http://dx.doi.org/10.1016/j.cub.2021.02.028DOI Listing
http://www.ncbi.nlm.nih.gov/pmc/articles/PMC8112251PMC
May 2021

Developmental roles of Auxin Binding Protein 1 in Arabidopsis thaliana.

Plant Sci 2021 Feb 13;303:110750. Epub 2020 Nov 13.

Institute of Science and Technology (IST), Am Campus 1, 3400 Klosterneuburg, Austria. Electronic address:

Auxin is a major plant growth regulator, but current models on auxin perception and signaling cannot explain the whole plethora of auxin effects, in particular those associated with rapid responses. A possible candidate for a component of additional auxin perception mechanisms is the AUXIN BINDING PROTEIN 1 (ABP1), whose function in planta remains unclear. Here we combined expression analysis with gain- and loss-of-function approaches to analyze the role of ABP1 in plant development. ABP1 shows a broad expression largely overlapping with, but not regulated by, transcriptional auxin response activity. Furthermore, ABP1 activity is not essential for the transcriptional auxin signaling. Genetic in planta analysis revealed that abp1 loss-of-function mutants show largely normal development with minor defects in bolting. On the other hand, ABP1 gain-of-function alleles show a broad range of growth and developmental defects, including root and hypocotyl growth and bending, lateral root and leaf development, bolting, as well as response to heat stress. At the cellular level, ABP1 gain-of-function leads to impaired auxin effect on PIN polar distribution and affects BFA-sensitive PIN intracellular aggregation. The gain-of-function analysis suggests a broad, but still mechanistically unclear involvement of ABP1 in plant development, possibly masked in abp1 loss-of-function mutants by a functional redundancy.
View Article and Find Full Text PDF

Download full-text PDF

Source
http://dx.doi.org/10.1016/j.plantsci.2020.110750DOI Listing
February 2021

Wounding-induced changes in cellular pressure and localized auxin signalling spatially coordinate restorative divisions in roots.

Proc Natl Acad Sci U S A 2020 06 15;117(26):15322-15331. Epub 2020 Jun 15.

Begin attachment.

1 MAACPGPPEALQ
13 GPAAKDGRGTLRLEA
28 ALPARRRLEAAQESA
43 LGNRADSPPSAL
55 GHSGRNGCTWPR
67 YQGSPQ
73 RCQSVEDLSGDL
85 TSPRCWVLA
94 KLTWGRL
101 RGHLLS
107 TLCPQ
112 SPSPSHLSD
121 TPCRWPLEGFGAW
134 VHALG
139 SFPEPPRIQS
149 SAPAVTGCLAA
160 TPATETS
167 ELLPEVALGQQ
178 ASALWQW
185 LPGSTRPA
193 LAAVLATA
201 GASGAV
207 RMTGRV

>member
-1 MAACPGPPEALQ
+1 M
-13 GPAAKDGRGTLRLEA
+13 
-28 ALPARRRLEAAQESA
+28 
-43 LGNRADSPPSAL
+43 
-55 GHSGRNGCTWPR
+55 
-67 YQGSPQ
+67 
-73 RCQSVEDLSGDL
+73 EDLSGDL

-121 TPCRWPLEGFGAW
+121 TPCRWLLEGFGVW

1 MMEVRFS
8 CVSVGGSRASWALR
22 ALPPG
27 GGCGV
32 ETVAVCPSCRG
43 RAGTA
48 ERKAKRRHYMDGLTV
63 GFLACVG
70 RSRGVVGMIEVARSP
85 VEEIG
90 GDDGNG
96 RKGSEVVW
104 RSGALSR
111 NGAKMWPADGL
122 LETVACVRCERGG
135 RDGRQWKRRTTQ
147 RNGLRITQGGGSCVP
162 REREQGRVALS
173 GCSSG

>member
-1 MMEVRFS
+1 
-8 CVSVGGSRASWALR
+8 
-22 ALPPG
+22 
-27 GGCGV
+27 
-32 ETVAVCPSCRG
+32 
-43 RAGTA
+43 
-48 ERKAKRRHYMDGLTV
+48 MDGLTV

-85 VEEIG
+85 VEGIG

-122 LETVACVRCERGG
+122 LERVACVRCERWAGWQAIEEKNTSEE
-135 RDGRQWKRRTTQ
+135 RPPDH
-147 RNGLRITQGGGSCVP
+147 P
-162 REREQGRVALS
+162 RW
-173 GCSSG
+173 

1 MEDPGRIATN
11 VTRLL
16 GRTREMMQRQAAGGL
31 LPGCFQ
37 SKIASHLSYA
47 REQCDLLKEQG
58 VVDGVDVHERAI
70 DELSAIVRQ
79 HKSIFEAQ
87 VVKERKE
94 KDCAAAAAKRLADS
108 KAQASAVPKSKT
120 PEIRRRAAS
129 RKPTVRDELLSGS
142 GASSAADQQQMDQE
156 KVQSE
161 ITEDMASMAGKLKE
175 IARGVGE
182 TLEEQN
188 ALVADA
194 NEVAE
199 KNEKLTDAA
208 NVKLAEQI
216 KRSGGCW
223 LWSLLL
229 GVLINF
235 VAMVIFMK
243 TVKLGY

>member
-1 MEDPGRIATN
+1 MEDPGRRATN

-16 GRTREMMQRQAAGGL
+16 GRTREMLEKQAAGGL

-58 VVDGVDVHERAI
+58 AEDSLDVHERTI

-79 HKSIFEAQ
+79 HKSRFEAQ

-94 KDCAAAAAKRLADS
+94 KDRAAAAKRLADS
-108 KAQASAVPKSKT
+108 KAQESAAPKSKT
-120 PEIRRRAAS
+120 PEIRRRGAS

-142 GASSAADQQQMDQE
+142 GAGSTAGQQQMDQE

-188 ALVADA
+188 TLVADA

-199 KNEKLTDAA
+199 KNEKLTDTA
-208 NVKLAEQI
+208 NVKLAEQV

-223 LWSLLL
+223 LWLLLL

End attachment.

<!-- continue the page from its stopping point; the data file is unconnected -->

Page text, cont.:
Institute of Science and Technology Austria, 3400 Klosterneuburg, Austria

Wound healing in plant tissues, consisting of rigid cell wall-encapsulated cells, represents a considerable challenge and occurs through largely unknown mechanisms distinct from those in animals. Owing to their inability to migrate, plant cells rely on targeted cell division and expansion to regenerate wounds. Strict coordination of these wound-induced responses is essential to ensure efficient, spatially restricted wound healing. Single-cell tracking by live imaging allowed us to gain mechanistic insight into the wound perception and coordination of wound responses after laser-based wounding in root. We revealed a crucial contribution of the collapse of damaged cells in wound perception and detected an auxin increase specific to cells immediately adjacent to the wound. This localized auxin increase balances wound-induced cell expansion and restorative division rates in a dose-dependent manner, leading to tumorous overproliferation when the canonical TIR1 auxin signaling is disrupted. Auxin and wound-induced turgor pressure changes together also spatially define the activation of key components of regeneration, such as the transcription regulator ERF115. Our observations suggest that the wound signaling involves the sensing of collapse of damaged cells and a local auxin signaling activation to coordinate the downstream transcriptional responses in the immediate wound vicinity.